As to the chemical composition of the sintered body of zirconia ceramic of this invention, the proportions of zirconium oxide (ZrO2) and cerium oxide (CeO2) are 74 to 87% by weight of ZrO2 and 26 to 13% by weight of CeO2, and the proportions of ZrO2 --CeO2 and aluminum oxide (Al2 O3) are 99.9 to 80% by weight of ZrO2 --CeO2 and 0.1 to 20% by weight of Al2 O3; preferably ZrO2 73.9-86.9%, CeO2 13.0-26.0% and Al2 O3 0.1-20% by weight.

The amount of 26 to 13% by weight of CeO2, preferably 16 to 21% by weight of CeO2 in the intermediate mixture of ZrO2 --CeO2, is determined by various experiments. When various sintered bodies are produced from various kinds of mixtures of ZrO2 and CeO2, or mixtures of ZrO2, CeO2 and Al2 O3, mechanical strength increases rapidly when the CeO2 content is 11% by weight or more, preferably 13.0% by weight or more and reaches the maximum at about 17% by weight to give flexural strength of about 100 kg/mm2, which value is equivalent to the best value of known Y2 O3 --ZrO2 ceramics. With a further increase of the CeO2 content, the strength decreases gradually and flexural strength is lowered to about 50 kg/mm2 (not high strength) when the content of CeO2 is more than 26.0% by weight.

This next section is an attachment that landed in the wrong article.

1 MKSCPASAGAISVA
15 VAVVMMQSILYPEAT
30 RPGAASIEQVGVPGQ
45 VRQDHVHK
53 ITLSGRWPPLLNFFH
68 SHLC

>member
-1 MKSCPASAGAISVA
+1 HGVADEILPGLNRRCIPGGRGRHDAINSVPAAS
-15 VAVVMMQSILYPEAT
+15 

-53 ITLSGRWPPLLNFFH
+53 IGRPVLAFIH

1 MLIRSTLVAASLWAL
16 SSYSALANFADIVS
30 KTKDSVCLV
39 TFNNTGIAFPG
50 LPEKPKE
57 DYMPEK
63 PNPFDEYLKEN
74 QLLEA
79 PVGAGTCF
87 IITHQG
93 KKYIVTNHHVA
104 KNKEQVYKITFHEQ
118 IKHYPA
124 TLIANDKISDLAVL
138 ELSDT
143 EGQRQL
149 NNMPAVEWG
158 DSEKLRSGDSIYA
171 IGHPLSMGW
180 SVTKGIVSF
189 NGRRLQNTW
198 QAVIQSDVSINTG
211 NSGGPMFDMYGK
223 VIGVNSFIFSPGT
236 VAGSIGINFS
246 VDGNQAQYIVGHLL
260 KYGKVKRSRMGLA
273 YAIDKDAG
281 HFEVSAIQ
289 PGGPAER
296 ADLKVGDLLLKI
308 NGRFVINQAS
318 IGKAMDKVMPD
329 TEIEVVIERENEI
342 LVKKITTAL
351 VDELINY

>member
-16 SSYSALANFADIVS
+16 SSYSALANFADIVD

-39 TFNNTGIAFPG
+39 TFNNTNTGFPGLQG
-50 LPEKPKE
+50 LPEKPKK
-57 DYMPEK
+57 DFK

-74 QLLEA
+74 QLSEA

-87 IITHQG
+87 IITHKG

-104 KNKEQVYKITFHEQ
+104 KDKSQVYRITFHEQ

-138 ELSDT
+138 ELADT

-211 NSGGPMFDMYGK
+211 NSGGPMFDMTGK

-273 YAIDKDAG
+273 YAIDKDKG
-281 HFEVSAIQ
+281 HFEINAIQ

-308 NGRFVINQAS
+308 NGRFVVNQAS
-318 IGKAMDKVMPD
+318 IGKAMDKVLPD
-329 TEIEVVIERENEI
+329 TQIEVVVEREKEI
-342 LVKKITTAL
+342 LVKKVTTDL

Thermal stability of sintered bodies is determined as follows. A thermal expansion rate is measured by heating a sample cut from a sintered body by using a diamond cutter from room temperature to 1300 C. at a rate of 2 C./min, then cooling the sample from 1300 C. to room temperature at a rate of 2 C./min. Change of crystal forms is measured by placing a sample in an electric furnace which can be heated from 300 to 1300 C. with an interval of 100 C. for 3000 hours by using an X-ray diffraction method. Flexural strength is measured by a conventional three-point bending test.

As a result, sintered bodies with the CeO2 content of 13% by weight or more change almost linearly as to the thermal expansion rate either raising the temperature or lowering the temperature with no difference and have flexural strength of 50 kg/mm2 or more. When the CeO2 content is lower than 11% by weight, the flexural strength is lowered extremely. Further, when the CeO2 content is about 10% by weight, there takes place a volume change at about 3000 C. rapidly and the flexural strength becomes almost 0 kg/mm2.